an eternal debt of generous and Christian retribution do we owe India for all this! What, indeed, are the pangs we have occasioned, the poverty we have created, the evils of all kinds that we have perpetrated, to the moral degradation we have induced, and the gross darkness, gross superstition, the gross sensuality we have thus, in fact, fostered and perpetuated? Had we appeared in India as Christians instead of conquerors; as just merchants instead of subtle plotters, shunning the name of tyrants while we aimed at the most absolute tyranny; had we been as conspicuous for our diffusion of knowledge as for our keen, ceaseless, and insatiable gathering of coin; long ago that work would have been done which is but now beginning, and our power would have acquired the most profound stability in the affections and the knowledge of the people.

At the period of which I have been speaking-the end of the last and the opening of the present century, the character of the Hindus, as drawn by eye witnesses of the highest authority, was most deplorable. Even Sir William Jones, than whom there never lived a man more enthusiastic in his admiration of the Hindu literature and antiquities, and none more ready to see all that concerned this people in sunny hues-even he, when he had had time to observe their character, was compelled to express his surprise and disappointment. He speaks of their cruelties with abhorrence: in his charge to the grand jury at Calcutta, June 10th, 1787, he observed, "Perjury seems to be committed by the meanest, and encouraged by some of the better sort of the Hindus and Mussulmans with as little remorse as if it were a proof of ingenuity, or even of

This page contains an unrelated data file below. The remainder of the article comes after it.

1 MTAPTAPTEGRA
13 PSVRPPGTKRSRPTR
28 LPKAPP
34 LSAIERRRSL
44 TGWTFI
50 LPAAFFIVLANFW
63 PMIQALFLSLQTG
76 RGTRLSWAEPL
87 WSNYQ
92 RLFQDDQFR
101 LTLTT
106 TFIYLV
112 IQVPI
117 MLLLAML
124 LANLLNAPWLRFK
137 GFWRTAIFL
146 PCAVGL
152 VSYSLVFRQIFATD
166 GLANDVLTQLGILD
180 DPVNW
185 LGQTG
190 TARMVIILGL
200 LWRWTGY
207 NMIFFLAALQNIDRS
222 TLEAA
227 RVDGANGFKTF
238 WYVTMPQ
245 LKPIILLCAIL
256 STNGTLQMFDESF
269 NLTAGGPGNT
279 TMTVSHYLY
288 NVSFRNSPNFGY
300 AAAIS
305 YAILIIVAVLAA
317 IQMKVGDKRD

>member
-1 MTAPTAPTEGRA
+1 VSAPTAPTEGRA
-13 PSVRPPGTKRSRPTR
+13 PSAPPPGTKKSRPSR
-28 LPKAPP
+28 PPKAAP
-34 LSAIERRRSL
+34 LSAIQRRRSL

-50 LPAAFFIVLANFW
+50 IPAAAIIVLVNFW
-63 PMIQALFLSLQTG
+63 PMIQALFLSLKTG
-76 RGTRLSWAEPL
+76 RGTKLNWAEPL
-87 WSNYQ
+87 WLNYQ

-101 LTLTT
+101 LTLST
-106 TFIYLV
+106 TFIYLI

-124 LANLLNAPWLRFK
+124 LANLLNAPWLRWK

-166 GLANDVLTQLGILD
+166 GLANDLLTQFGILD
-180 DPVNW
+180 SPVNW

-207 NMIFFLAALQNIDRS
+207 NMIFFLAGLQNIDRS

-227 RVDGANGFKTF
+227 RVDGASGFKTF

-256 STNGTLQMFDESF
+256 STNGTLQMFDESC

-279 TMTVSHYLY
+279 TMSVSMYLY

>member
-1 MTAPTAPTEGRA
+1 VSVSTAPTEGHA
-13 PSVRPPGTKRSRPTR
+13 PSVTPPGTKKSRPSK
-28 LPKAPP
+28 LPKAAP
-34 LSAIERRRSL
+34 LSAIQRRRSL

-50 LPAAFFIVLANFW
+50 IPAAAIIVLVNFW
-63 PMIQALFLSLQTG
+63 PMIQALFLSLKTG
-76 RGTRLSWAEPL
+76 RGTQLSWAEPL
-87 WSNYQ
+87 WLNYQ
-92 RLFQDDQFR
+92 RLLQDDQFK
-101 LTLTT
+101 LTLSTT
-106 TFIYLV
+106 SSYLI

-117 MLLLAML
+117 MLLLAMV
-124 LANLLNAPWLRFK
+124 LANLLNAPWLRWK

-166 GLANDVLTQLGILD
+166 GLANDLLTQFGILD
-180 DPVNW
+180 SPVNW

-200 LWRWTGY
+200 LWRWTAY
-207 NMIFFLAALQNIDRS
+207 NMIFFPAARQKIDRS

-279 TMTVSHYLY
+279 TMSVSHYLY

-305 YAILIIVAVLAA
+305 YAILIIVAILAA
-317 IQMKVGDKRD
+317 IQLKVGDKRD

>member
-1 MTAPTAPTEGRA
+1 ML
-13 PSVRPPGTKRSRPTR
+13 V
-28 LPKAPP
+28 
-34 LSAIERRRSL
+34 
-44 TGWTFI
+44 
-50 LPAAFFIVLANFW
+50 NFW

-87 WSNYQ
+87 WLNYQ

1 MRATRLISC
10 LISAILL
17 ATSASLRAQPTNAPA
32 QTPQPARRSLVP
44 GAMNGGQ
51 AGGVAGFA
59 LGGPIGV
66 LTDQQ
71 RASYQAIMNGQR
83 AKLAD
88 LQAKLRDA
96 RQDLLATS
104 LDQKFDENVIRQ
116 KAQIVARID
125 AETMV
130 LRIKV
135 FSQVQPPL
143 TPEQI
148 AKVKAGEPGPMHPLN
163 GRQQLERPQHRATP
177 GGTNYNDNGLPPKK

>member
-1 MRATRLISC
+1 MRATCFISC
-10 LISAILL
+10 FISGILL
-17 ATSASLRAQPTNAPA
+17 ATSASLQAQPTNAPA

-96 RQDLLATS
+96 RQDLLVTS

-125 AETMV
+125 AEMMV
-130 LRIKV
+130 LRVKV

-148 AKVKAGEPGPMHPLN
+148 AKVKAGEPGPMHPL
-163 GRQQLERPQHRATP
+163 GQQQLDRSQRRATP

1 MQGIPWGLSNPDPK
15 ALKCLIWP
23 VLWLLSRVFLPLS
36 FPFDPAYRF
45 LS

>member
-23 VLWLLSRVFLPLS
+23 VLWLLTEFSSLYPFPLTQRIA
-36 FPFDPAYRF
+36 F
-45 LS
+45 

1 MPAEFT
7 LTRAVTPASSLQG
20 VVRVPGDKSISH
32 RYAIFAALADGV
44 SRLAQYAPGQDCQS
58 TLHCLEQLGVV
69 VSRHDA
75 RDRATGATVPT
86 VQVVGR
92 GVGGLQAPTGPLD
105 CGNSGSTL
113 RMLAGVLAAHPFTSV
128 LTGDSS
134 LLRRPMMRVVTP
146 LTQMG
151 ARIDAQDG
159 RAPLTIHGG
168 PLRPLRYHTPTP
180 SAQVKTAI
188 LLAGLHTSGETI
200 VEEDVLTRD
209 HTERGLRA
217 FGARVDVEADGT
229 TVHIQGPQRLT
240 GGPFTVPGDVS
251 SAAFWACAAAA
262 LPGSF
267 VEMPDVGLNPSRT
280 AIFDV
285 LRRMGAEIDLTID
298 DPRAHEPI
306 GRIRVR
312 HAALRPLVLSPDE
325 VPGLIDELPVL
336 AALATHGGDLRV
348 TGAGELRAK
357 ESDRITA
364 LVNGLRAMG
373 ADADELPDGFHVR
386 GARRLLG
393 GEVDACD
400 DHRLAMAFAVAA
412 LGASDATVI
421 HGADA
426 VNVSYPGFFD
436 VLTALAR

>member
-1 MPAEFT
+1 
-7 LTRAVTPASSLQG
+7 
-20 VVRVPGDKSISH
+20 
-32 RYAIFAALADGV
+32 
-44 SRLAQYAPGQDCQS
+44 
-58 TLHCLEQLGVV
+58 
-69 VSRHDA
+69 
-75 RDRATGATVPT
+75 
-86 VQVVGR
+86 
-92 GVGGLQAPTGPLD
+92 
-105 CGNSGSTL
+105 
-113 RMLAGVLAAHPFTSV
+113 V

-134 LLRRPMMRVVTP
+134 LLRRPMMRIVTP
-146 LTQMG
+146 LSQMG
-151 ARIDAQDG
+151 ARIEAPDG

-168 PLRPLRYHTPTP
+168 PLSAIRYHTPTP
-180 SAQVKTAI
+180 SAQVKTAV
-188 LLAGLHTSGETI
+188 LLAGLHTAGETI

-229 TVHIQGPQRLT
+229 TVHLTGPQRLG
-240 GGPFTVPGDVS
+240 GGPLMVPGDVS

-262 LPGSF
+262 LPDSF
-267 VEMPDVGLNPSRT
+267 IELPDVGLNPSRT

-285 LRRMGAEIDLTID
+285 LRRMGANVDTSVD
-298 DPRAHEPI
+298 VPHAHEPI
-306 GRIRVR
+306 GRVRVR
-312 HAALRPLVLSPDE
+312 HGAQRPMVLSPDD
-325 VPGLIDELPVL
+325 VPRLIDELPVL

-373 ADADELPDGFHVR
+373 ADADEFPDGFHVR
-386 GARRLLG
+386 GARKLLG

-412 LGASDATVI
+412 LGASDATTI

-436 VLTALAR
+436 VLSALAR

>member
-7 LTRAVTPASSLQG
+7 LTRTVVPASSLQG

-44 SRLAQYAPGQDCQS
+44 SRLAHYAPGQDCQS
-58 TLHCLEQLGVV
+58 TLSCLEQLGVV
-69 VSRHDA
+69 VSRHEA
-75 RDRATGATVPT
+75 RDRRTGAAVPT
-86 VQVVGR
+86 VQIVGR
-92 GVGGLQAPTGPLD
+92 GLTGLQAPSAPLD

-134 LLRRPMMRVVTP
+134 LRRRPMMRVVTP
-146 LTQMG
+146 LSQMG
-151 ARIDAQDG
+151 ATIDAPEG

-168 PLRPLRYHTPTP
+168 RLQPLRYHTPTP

merit"—that he had "no doubt that affidavits of any imaginary fact might be purchased in the markets of Calcutta as readily as any other article-and that, could the most binding form of religious obligation be hit upon, there would be found few consciences to bind."

All the travellers and historians of the time, Orme, Buchanan, Forster, Forbes, Scott Waring, etc., unite in bearing testimony to their grossness, filth, and disregard of their words; their treachery, cowardice, and thievishness; their avarice, equal to that of the whites, and their cunning and duplicity more than European; their foul language and quarrelsome habits-all the features of a people depraved by hereditary oppression and moral neglect. Their horrid and barbarous superstitions, by which thousands of victims are destroyed every year, are now familiar to all Europe. Every particular of these evil lineaments of character were most strikingly attested by the Indian judges, in their answers to the circular of interrogatories put to them in 1801, already alluded to. They all coincided in describing the general moral character of the inhabitants as at the lowest pitch of infamy; that very few exceptions to that character were to be found; that there was no species of fraud or villany that the higher classes would not be guilty of; and that, in the lower classes, were to be added, murder, robbery, adultery, perjury, etc., on the slightest occasion. One of them, the magistrate of Juanpore, added, "I have observed, among the inhabitants of this country, some possessed of abilities qualified to rise to eminence in other countries, but a moral, virtuous man, I have never met amongst them."